WORLD WATER DAY: Springaid International Development Water Rally 2014
Today March 22 is observed as World Water Day .The day was formally adopted in Agenda 21 of the United Nations at the conference in Rio de Janeiro in 1992. With World Water Day, the UN wants to raise awareness about the importance of water for all of us here on earth. The theme for this year is how we can raise the water issue and the relationship between water and energy. SpringAid International Development congratulates all those who are working the make clean water available to the poor and marginalized around the globe. Water fetching, is a hard, time consuming activity. Africa loses over 40 billion work hours yearly to time spent fetching water. Many women and girls as well as young boys suffer abuses going to fetch water early in the morning or during the evenings.
SpringAid International Development rally today aims at making our communities aware of the crisis of water and to call for all people to work together to bring this challenge to an end. Yes, we can!
Lack of clean water has serious consequences for people, especially children's health. Some facts about water scarcity can shake many of us. Around 1.1 billion people lack clean drinking water and 2.6 billion, or 40 percent of the world's people, have no access to running water or sanitation. It is clear that there are many who do not know that thousands of children die every day because of dirty water. Clean water is a human right, yet 780 million people lack access to clean water and every day over 2,000 children under five years are dying because of dirty water, lack of toilets and poor knowledge of hygiene. Most deaths are from diarrheal diseases caused by lack of clean water. Around 800,000 children under five die from diarrheal diseases each year. Ten times more people die from lack of drinking water than in wars. In areas without access to clean water women and children walk an average of one mil a day just to fetch water .Women and children in Asia and Africa often carry container with 20 liters of water on their back or head - it weighs as much as a packed suitcase. Furthermore, it must be surprising that in Nigeria or Ghana it costs three times as much to buy water compared to buying water in New York or Sweden or any other European country. If we were to give everyone access to clean water and sanitation about 2.5 million lives could be saved each year. It is clear that most of us in the West find it difficult to imagine that many people around the world lack the most basic of life.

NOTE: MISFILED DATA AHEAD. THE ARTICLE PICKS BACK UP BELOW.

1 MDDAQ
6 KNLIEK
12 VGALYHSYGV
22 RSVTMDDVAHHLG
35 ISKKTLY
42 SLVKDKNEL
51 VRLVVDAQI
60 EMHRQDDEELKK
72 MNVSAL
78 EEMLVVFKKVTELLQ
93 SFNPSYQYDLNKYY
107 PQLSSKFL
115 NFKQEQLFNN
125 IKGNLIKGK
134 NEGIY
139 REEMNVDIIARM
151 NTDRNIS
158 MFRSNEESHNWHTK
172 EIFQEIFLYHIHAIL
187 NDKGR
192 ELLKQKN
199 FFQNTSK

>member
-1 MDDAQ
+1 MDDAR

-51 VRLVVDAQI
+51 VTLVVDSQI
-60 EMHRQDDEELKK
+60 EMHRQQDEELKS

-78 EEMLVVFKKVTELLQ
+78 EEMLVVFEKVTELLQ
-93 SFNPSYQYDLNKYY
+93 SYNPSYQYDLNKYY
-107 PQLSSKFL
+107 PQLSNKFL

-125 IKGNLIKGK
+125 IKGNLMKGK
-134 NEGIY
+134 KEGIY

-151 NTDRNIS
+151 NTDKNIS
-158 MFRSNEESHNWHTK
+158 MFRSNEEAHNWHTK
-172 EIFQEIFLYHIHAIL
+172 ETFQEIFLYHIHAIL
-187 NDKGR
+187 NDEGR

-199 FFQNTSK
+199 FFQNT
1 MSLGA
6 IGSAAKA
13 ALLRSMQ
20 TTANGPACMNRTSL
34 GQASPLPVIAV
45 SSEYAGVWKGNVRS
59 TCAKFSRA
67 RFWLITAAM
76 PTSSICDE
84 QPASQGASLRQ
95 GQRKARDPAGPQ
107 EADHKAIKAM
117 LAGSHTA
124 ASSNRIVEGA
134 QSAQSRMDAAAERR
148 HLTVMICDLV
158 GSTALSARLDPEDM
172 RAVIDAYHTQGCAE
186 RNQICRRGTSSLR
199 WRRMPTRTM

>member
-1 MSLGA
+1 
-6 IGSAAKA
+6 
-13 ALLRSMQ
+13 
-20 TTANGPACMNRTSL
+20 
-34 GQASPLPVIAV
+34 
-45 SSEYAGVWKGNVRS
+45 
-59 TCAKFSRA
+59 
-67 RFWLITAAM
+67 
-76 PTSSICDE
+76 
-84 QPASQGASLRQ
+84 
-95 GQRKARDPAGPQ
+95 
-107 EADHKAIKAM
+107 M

SpringAid International Development